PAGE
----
At approximately 2000 another group of individuals showed up at the location and we were told by Storm that it was the actual owner’s daughter and her friends who were there for a ghost tour and séance. They stayed at the location, at times in the building and in the tunnels which connects to the building, for approximately two hours, again during our paid time. We could not proceed with our investigation while they were there because we could hear them loudly talking and laughing throughout the entire time they were on site. At one point, one of our team members whistled on the third floor and we could hear the ladies in the tunnels claiming they heard the whistle, mistaking it as paranormal phenomena. This double booking was not just unprofessional, but completely disrespectful to both of our teams that traveled long distances and paid a significant amount of money to reserve the location. Storm also offered to have us back and offered to pay for it, as well as pay for a cabin for us to stay in, with the hopes that we did not give him a bad write-up. However, neither MVP nor Paraskeptix can be bribed and that was further insult to the integrity of both of our teams.
CLAIMS A strong issue we have with this location is the historical/documented inaccuracies with the paranormal claims. Because of this, we will provide the documents to support our opinions.
1. Native American curse: According to our tour guides of Hales Bar Dam, as well as numerous paranormal sites, “the dam is cursed by Native Americans.” It is claimed that Chief Dragging Canoe was upset over the sale of Native land with the white settlers and he put a curse on the land in protest.
Most paranormal groups cite Chief Dragging Canoe’s statement of “a dark and bloody ground” to support such claims of a curse. Additionally, as we were told on our tour, the dam was built on Native American burial ground, hence the curse.
The Native claims are completely false. We called the Department of Sociology and Anthropology at Middle Tennessee State University, who informed us that the above claims were nothing more than myth and urban legend. The dam was never on Native burial ground but it was prime hunting ground. A secondary call to the Tennessee Valley Authority also confirmed that they have nothing to suggest the area that was flooded was Native burial ground, although they did admit that when the dam was released, it flooded a nearby cemetery. Furthermore, we spoke to a professor at the University of Tennessee at Knoxville, as well as a representative at the Native American Indian Association of Tennessee, who both confirmed that Dragging Canoe did not “curse” the land. According to the professor at UT, Dragging Canoe’s statement was referring to parts of Kentucky and Middle Tennessee as being “dark and bloody ground” when he informed Native chiefs that the white man was purchasing “dark and bloody ground.” The term “dark and bloody ground” meant that it was land that had already had many battles on it and would have more in the fight over Native lands. At no point is there any historical documentation to even suggest that he was ‘cursing’ the land. In fact, that myth was actually address in A. Gwynn Henderson’s book, Dispelling the Myth: Seventeenth- and Eighteenth-Century Indian Life in Kentucky, as it that specific quote is directly related to Kentucky History. (References and links are provided at end of report.)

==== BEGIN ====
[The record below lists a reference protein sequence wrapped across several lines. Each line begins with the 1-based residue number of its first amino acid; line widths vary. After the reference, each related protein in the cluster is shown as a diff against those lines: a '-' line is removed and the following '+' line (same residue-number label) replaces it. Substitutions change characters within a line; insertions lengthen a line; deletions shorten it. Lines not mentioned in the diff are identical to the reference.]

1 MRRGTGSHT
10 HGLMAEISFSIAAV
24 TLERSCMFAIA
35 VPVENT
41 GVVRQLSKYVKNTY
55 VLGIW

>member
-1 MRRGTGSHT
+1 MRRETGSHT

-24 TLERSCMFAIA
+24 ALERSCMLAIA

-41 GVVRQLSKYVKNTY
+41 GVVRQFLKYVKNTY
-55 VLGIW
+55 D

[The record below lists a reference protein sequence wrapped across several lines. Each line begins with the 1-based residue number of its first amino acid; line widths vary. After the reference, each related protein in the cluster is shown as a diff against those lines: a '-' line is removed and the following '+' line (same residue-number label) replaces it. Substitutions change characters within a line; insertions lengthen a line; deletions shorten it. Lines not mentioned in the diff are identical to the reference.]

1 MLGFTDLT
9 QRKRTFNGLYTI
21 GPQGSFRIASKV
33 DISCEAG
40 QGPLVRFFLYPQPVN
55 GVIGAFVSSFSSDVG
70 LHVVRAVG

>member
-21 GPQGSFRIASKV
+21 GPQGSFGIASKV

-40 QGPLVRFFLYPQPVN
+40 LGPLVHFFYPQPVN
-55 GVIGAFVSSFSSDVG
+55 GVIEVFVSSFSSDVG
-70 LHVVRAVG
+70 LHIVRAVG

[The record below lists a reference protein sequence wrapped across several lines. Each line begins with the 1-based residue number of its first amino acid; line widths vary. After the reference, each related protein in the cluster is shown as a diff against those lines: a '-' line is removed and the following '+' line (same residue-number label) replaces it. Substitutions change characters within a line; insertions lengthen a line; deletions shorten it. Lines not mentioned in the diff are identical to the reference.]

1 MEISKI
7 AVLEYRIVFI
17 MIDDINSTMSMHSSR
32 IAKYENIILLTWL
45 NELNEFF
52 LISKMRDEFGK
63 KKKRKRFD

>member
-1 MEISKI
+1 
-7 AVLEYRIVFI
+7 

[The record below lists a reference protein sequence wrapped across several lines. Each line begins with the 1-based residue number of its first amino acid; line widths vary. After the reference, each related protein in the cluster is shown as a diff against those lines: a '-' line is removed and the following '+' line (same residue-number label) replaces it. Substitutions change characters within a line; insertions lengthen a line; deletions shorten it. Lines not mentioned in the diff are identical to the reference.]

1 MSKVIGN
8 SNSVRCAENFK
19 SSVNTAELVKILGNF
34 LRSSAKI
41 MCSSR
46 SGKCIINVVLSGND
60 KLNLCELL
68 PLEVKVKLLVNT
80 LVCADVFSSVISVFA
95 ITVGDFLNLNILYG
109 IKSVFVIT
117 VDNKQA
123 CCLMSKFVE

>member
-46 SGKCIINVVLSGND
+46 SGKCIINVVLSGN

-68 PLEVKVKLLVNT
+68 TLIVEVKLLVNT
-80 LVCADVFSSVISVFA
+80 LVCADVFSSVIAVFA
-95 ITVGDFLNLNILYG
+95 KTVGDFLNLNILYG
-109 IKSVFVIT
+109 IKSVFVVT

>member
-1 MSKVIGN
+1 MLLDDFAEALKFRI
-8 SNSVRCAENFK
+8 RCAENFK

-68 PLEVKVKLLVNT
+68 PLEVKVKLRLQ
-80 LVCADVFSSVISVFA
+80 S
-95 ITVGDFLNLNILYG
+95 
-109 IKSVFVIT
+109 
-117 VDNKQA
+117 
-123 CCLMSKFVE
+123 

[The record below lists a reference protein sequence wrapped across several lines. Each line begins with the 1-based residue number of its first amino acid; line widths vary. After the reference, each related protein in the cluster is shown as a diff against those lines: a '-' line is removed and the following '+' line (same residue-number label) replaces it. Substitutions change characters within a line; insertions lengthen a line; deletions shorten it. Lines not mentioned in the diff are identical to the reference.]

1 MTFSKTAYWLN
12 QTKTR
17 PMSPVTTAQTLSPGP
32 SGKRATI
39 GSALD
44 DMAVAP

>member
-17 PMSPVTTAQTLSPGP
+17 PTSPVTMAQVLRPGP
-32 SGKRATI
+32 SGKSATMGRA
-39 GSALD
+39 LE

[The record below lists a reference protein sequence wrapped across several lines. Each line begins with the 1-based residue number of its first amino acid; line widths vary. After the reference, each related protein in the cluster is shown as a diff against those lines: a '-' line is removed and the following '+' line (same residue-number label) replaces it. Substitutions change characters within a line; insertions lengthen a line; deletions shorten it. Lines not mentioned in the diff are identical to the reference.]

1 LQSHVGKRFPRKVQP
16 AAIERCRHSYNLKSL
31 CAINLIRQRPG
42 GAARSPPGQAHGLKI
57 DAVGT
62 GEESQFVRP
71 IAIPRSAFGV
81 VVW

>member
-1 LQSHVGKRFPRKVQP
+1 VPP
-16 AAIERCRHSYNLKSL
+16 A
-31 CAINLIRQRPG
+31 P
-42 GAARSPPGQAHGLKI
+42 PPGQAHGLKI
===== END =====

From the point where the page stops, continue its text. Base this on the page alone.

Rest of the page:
2. There are claims that the whirlpool is notoriously named “The Suck” and is the site where Native Americans could see their ancestors being sucked down into the water.
This claim is also historically inaccurate and false. There were no Native Americans on the property as the dam was being built. The whirlpool is very tiny and we’ve found no reference, either in any historical documentation or books written about the dam, to “the suck.” Most likely the whirlpool is created by the Tennessee River flowing through a portion of the power house. Any time water flows through a narrow path, it forms at least a partial whirlpool. Seeing as there are still metal turbines still in the water underneath the power house, a small amount of water is pulled into an opening of the turbine by gravity, thus causing the water to spin. This can create the mini whirlpool.
Furthermore, the SPI website states that the dam was built in 1905 and it’s purpose was to keep the whirlpools at bay. This is absolutely incorrect. According to the Tennessee Encyclopedia of History and Culture, “ In order to improve navigation on the Upper Tennessee and provide electricity to the city of Chattanooga, Jo Conn Guild Sr., a Chattanooga engineer, promoted the construction of a privately funded lock and dam which would be turned over to government management in return for the hydroelectric output for a specified period.”
3. We were told that the original engineer of the dam committed suicide in the main office. This story is completely fabricated. The original engineer of Hales Bar Dam was Josephus (Jo) Conn Guild. He died at his home of an illness. This was even reported in the Vanderbilt University Quarterly, Volume 7, pg. 71, which was published in January, 1907.
Taken from the Vanderbilt University Quarterly, Volume 7, pg. 71, January 1907
4. We were told that there were twelve confirmed bodies cemented in the walls. At the time, the tour guide explained that accidents happened and people would fall into the cement and there was nothing anyone could do to save them. Their bodies forever remained sealed in the walls of the cement.